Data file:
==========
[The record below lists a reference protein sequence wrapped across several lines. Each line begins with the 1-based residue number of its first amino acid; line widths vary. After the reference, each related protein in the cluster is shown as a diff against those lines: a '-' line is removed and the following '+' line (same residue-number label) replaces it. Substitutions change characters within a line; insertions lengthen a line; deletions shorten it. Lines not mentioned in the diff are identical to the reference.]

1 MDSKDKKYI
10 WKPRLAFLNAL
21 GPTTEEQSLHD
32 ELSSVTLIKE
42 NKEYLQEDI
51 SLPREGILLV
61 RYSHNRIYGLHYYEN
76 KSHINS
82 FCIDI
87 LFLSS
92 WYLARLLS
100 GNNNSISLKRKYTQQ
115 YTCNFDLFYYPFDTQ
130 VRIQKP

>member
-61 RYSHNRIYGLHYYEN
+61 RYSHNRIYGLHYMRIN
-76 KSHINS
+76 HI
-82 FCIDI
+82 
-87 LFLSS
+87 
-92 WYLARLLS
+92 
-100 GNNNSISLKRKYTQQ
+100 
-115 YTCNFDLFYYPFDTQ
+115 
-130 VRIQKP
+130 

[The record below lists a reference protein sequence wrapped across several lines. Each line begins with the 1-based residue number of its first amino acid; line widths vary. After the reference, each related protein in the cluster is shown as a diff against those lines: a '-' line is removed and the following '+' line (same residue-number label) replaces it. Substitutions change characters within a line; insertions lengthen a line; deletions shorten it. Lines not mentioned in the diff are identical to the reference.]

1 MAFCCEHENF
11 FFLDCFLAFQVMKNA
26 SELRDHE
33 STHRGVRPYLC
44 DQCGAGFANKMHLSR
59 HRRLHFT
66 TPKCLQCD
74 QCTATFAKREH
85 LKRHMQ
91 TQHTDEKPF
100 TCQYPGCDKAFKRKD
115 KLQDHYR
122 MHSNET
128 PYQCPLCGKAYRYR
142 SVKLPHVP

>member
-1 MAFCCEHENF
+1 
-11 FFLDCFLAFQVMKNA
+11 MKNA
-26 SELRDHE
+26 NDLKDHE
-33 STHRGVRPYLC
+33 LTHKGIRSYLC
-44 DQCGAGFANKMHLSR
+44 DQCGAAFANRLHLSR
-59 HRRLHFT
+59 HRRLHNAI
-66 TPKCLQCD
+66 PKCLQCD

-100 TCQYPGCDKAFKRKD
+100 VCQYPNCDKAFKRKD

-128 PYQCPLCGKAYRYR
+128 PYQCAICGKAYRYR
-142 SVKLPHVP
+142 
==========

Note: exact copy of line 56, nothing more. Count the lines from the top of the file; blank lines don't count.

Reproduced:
-33 STHRGVRPYLC